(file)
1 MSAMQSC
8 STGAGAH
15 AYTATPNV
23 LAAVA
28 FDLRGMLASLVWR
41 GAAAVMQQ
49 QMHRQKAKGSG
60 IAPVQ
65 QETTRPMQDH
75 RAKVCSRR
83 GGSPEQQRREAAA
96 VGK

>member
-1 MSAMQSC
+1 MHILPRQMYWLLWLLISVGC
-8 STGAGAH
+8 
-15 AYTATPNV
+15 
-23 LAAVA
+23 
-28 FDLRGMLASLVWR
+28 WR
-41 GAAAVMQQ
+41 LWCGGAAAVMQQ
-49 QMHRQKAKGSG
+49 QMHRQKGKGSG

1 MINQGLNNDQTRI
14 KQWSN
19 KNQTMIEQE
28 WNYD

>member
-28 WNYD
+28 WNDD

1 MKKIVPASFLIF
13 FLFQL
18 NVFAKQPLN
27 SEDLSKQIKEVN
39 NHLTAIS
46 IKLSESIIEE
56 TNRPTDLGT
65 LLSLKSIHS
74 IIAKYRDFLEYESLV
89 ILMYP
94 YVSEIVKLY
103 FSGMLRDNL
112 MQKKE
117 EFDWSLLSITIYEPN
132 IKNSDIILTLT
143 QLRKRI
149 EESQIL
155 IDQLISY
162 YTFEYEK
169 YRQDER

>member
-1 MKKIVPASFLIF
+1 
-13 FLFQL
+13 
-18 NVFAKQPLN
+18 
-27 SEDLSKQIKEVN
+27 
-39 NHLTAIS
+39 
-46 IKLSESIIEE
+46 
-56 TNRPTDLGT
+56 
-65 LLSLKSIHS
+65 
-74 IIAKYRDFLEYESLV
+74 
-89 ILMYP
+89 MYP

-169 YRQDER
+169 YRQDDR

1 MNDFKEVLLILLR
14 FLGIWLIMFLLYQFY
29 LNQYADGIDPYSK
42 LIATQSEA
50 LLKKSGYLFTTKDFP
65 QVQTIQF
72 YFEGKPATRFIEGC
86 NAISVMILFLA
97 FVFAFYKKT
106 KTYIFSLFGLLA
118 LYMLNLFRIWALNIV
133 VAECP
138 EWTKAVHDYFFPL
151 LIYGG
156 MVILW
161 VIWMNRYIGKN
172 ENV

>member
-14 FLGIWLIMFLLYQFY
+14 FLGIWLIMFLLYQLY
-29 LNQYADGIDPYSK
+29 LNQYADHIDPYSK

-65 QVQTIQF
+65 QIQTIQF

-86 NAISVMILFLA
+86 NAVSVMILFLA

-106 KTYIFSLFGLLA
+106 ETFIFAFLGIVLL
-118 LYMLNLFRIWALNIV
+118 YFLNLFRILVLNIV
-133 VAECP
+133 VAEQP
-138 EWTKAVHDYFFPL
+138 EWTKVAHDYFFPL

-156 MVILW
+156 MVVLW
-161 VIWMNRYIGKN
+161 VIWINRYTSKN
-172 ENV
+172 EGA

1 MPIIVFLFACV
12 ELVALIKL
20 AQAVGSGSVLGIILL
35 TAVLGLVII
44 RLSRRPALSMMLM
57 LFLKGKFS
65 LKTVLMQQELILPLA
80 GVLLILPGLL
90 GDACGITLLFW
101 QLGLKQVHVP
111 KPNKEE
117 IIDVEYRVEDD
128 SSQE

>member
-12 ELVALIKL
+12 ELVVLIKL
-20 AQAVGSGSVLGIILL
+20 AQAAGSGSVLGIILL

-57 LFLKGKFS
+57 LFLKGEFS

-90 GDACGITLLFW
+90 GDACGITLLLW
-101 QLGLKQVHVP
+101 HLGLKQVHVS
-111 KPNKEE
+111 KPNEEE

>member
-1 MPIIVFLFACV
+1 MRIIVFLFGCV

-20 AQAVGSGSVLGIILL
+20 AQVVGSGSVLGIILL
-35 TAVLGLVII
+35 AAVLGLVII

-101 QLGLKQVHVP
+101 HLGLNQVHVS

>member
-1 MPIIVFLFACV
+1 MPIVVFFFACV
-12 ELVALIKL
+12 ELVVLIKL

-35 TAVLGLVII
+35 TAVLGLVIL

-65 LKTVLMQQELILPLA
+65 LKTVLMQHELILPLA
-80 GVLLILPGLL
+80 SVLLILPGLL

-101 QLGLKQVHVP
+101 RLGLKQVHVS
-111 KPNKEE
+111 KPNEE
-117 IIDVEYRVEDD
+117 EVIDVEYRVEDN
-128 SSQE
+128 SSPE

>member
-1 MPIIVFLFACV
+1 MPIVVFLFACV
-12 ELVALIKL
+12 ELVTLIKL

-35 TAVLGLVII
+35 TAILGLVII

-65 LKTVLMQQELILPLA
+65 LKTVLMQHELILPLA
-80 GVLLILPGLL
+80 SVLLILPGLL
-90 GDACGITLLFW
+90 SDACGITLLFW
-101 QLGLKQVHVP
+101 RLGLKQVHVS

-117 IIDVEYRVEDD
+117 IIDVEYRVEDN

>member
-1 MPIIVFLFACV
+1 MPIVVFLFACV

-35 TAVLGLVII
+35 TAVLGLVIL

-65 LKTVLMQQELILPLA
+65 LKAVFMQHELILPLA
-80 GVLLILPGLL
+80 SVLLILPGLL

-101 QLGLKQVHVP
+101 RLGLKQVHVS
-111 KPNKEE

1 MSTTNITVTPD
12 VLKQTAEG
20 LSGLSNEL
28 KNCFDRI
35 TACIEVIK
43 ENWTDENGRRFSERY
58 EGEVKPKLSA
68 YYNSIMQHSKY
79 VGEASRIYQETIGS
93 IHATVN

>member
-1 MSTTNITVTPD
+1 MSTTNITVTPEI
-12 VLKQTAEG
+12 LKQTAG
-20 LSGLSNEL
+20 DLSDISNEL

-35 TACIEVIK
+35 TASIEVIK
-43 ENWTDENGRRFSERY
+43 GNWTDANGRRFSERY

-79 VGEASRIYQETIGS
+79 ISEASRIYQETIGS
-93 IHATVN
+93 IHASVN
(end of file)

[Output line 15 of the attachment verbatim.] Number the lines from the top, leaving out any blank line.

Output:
+1 MHILPRQMYWLLWLLISVGC